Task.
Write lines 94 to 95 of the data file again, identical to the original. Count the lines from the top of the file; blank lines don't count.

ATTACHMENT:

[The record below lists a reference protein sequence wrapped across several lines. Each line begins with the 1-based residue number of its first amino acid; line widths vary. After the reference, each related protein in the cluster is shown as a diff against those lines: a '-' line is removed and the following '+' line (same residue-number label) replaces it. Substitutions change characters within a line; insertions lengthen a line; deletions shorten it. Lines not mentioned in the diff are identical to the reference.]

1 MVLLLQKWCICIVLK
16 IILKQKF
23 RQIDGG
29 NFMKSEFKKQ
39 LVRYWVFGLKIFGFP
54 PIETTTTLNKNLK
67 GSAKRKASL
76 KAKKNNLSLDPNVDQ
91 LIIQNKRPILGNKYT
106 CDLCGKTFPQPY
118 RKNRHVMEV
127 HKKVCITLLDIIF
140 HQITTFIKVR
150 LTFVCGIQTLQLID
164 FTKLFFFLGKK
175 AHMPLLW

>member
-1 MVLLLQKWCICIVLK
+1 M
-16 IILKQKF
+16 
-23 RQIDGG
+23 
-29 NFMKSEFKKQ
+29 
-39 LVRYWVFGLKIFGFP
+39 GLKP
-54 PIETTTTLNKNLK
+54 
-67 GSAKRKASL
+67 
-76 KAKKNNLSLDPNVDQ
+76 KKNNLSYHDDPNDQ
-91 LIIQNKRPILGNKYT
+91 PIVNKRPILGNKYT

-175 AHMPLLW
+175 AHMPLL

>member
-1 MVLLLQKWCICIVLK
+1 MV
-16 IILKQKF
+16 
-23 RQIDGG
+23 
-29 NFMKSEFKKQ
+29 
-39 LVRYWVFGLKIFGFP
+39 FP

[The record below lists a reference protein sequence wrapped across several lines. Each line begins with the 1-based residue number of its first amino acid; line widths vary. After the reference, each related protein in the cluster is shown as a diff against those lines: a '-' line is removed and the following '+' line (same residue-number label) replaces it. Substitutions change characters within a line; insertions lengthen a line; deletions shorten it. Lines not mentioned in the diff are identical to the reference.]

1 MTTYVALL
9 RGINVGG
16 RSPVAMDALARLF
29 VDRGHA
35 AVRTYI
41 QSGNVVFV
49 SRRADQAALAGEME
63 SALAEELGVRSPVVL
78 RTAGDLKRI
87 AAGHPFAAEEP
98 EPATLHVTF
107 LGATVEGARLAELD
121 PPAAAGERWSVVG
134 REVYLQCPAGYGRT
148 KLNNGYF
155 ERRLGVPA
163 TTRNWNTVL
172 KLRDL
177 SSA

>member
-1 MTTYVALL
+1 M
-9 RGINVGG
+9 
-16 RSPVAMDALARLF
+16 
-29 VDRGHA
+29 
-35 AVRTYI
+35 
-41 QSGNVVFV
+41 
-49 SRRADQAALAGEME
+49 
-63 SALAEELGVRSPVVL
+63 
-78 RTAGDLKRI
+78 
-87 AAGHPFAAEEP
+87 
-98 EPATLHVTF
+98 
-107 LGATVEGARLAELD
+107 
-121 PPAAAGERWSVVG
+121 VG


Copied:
+107 
-121 PPAAAGERWSVVG